Conflicting interests: Iran confronts Turkey in Syria's Afrin region

The chances for a deepening crisis in Afrin are growing.

By
February 21, 2018 02:10
3 minute read.
Conflicting interests: Iran confronts Turkey in Syria's Afrin region

Turkish-backed Free Syrian Army fighters react as they hold their weapons near the city of Afrin, Syria February 19, 2018.. (photo credit: REUTERS)

 
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On Monday night, Turkish President Recep Tayyip Erdogan phoned Iran’s President Hassan Rouhani. Sources fed local rosy statements to media about “cooperation in the fight against terrorist elements” and Rouhani said the two leaders discussed “plots to disintegrate regional states.”

But behind the scenes Iran is quietly opposing Turkey’s operation in the mostly Kurdish Afrin region in northwest Syria. Tehran is a key ally of Damascus but is reticent to confront Turkey, with which it enjoys amicable relations.

Just after 4 p.m. on Tuesday, pro-Syrian regime forces began moving from regime-controlled areas of Aleppo toward the area of Kurdish People’s Protection Unit (YPG) control in Afrin. Since January 20, Turkey has been engaged in a large military operation to drive the YPG, which Ankara accuses of being terrorists, out of Afrin.

The Kurds hoped their US partners in eastern Syria would restrain Ankara, which is also a US ally. Instead, a month of fighting ensued and the YPG became isolated in Afrin, as Turkish air strikes and artillery and thousands of Syrian rebels backed by Turkish tanks pushed into the villages on the border. Ankara vowed to surround Afrin city on Tuesday.

Afrin refers to the district as well as the city of that name in northern Syria

Iran has remained mostly mum on the developments. Officially Tehran is opposed to Turkey’s Afrin operation because it “believes it could fuel tensions in the already troubled Arab country [Syria],” Press TV claims. In Damascus, the Syrian regime has set its sights on attacking Syrian rebel-held eastern Ghouta. But the regime also wants Afrin back and doesn’t want Turkey putting down more roots inside Syrian territory.

In hopes of achieving those aims, Damascus began discussions with the YPG, which has controlled Afrin since 2013. The YPG initially wanted US support in Afrin. They have become disillusioned as Washington has only paid lip service, asking Ankara to show restraint while supporting Turkey’s desire for security.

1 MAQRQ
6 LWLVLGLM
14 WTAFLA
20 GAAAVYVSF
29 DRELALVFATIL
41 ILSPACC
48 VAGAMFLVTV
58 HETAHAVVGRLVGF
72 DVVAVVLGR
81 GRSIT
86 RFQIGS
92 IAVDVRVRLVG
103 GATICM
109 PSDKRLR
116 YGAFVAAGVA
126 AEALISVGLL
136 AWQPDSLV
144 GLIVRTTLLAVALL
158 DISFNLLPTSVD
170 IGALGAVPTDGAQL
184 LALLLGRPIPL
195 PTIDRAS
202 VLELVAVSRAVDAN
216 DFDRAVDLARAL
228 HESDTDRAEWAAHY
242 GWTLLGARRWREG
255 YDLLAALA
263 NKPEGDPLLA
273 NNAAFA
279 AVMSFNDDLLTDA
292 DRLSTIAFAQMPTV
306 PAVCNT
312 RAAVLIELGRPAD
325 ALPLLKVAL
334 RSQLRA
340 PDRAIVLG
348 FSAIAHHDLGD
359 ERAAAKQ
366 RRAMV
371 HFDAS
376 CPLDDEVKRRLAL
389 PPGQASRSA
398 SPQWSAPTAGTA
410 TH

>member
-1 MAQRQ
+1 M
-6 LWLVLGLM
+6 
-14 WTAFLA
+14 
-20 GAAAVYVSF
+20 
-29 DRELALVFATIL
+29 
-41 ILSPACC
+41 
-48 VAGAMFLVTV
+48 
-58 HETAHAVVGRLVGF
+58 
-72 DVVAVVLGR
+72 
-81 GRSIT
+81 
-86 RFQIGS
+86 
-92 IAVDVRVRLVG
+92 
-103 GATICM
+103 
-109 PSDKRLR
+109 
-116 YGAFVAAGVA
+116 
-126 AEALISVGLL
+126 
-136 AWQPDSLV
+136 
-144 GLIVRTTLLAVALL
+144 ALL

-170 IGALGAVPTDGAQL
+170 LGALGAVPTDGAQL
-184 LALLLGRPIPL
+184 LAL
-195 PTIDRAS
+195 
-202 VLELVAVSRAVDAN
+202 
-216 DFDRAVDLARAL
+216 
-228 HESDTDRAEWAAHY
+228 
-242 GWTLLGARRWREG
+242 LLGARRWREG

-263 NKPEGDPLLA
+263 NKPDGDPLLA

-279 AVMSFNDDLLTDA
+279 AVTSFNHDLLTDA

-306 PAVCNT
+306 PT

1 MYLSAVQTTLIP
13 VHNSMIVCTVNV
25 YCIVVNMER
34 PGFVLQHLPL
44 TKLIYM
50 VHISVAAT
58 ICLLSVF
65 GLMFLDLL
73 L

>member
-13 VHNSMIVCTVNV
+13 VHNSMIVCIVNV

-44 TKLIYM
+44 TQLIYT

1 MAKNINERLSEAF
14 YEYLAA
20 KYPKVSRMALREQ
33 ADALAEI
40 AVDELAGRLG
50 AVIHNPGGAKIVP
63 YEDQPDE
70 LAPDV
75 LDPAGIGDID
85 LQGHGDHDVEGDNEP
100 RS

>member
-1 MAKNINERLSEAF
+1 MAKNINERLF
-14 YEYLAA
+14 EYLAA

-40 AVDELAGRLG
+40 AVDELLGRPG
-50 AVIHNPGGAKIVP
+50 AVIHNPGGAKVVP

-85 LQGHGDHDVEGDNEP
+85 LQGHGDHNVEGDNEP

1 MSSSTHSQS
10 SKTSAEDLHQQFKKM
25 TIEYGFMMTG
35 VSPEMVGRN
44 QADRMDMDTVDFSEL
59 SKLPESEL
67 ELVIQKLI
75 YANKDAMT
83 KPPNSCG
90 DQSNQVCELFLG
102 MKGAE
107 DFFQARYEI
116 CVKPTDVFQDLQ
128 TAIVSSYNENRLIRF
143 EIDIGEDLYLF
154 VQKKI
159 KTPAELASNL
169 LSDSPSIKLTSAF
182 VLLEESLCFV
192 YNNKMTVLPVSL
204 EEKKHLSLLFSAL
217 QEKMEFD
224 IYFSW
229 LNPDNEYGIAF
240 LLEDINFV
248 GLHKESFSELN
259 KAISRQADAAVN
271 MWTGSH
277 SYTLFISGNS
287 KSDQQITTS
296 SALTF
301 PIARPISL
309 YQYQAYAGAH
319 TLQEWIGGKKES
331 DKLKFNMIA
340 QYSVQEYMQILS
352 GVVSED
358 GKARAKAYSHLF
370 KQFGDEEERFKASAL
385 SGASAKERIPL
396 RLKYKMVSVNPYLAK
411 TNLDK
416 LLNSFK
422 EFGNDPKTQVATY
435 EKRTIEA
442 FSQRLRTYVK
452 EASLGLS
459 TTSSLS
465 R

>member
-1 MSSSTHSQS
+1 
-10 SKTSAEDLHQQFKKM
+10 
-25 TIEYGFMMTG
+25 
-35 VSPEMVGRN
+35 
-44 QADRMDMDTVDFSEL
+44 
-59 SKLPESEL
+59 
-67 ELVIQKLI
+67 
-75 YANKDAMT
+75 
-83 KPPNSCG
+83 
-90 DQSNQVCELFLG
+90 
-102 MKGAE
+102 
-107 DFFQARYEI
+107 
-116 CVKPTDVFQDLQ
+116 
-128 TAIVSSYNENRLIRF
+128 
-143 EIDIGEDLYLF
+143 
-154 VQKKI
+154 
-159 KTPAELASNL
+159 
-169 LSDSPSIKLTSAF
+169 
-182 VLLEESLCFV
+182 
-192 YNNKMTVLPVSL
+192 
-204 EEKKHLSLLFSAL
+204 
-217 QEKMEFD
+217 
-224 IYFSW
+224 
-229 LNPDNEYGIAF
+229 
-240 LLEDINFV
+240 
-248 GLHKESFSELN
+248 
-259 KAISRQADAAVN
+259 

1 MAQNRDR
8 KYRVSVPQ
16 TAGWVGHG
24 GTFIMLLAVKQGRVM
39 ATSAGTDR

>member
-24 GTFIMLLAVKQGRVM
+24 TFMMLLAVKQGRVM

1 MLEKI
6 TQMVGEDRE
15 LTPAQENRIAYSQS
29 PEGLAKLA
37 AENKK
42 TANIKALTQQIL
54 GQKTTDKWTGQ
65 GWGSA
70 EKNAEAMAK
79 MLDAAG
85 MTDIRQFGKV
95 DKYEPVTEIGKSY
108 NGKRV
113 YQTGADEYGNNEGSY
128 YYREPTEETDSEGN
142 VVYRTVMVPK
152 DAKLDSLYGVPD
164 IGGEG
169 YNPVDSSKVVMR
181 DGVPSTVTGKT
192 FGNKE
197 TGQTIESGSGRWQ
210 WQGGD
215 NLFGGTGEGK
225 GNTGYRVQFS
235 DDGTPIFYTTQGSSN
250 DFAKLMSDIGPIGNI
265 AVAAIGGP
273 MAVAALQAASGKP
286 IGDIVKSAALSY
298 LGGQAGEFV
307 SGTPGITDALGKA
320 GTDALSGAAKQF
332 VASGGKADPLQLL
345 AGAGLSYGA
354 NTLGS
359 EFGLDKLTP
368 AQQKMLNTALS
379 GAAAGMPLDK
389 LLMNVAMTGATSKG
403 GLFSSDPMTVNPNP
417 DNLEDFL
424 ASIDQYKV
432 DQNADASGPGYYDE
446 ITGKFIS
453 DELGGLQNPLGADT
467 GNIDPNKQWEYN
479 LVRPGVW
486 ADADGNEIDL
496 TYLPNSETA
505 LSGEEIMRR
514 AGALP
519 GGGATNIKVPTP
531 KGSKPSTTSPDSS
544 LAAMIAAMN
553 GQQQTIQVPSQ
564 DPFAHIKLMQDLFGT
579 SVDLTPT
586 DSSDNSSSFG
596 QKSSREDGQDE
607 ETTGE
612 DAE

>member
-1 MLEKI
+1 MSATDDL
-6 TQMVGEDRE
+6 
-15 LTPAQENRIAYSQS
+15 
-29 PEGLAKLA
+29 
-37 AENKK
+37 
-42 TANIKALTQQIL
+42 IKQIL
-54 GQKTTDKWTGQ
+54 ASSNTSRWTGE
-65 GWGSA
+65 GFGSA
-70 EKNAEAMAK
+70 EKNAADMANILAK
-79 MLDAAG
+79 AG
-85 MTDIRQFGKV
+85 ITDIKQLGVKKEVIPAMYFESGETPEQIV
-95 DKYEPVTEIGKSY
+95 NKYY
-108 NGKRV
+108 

“Iran is against Kurdish gains in general but they wouldn’t like to see Turkey taking over parts of Syria,” says a source close to the YPG. “Turkey is on the side of jihadist movements. A loss of territory in Syria to this movement will not make Iran happy.” If the US doesn’t act, the YPG has no other card to play except negotiations with Russia, and Iran’s deepening interest. “Afrin is the new Sudetenland,” says he source, comparing the situation to 1938 Europe.

A Syrian rebel source says that Russia has quietly acquiesced to Turkey taking Afrin. “Iran is challenging the Russians now.” If the pro-regime troops enter Afrin it will embarrass Moscow, he says, because Moscow has sought to cultivate Ankara in recent months. Iran has meanwhile prepared the ground for pro-regime militias to enter Afrin via Al-Mayadeen News, which supports Damascus. On Tuesday, Al-Mayadeen was the first to show images of pro-Syria regime units in a convoy of trucks driving toward Afrin, next to the villages of Nubl and Zahraa. They were met by the YPG, a sign that a major shift may be taking place.

The lightly-armed convoy of trucks with mounted machine guns driving into Afrin and waving Syrian flags was immediately tracked by a Turkish drone and artillery fire, according to video posted online. According to Al-Mayadeen, the forces consisted of pro-regime National Defense Forces and other units. Pro-Hezbollah media is also reporting closely on the events in Afrin.

As these forces inch closer to Turkish positions, the chances for a deepening crisis in Afrin grows. It also reveals that Iran and its friends in Damascus may have outplayed the Americans.

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